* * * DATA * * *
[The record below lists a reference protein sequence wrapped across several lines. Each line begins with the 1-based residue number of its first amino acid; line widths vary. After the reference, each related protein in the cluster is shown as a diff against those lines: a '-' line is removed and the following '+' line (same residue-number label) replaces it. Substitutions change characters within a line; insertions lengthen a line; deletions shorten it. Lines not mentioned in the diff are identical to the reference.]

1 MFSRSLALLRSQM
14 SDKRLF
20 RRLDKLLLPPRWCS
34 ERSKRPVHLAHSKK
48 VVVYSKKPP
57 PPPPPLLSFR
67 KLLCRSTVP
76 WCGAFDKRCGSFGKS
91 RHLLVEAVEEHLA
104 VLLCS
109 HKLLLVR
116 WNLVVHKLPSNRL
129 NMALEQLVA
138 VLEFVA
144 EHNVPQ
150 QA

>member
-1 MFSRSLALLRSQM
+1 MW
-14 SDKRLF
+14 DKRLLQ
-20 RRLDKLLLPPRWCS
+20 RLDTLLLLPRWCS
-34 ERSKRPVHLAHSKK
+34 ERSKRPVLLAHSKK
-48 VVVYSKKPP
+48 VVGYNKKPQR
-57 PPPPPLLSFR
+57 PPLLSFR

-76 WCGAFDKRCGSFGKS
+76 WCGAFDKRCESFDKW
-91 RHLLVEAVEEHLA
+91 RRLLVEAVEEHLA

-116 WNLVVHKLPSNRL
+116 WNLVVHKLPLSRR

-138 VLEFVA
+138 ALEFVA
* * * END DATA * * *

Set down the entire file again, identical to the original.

[The record below lists a reference protein sequence wrapped across several lines. Each line begins with the 1-based residue number of its first amino acid; line widths vary. After the reference, each related protein in the cluster is shown as a diff against those lines: a '-' line is removed and the following '+' line (same residue-number label) replaces it. Substitutions change characters within a line; insertions lengthen a line; deletions shorten it. Lines not mentioned in the diff are identical to the reference.]

1 MFSRSLALLRSQM
14 SDKRLF
20 RRLDKLLLPPRWCS
34 ERSKRPVHLAHSKK
48 VVVYSKKPP
57 PPPPPLLSFR
67 KLLCRSTVP
76 WCGAFDKRCGSFGKS
91 RHLLVEAVEEHLA
104 VLLCS
109 HKLLLVR
116 WNLVVHKLPSNRL
129 NMALEQLVA
138 VLEFVA
144 EHNVPQ
150 QA

>member
-1 MFSRSLALLRSQM
+1 MW
-14 SDKRLF
+14 DKRLLQ
-20 RRLDKLLLPPRWCS
+20 RLDTLLLLPRWCS
-34 ERSKRPVHLAHSKK
+34 ERSKRPVLLAHSKK
-48 VVVYSKKPP
+48 VVGYNKKPQR
-57 PPPPPLLSFR
+57 PPLLSFR

-76 WCGAFDKRCGSFGKS
+76 WCGAFDKRCESFDKW
-91 RHLLVEAVEEHLA
+91 RRLLVEAVEEHLA

-116 WNLVVHKLPSNRL
+116 WNLVVHKLPLSRR

-138 VLEFVA
+138 ALEFVA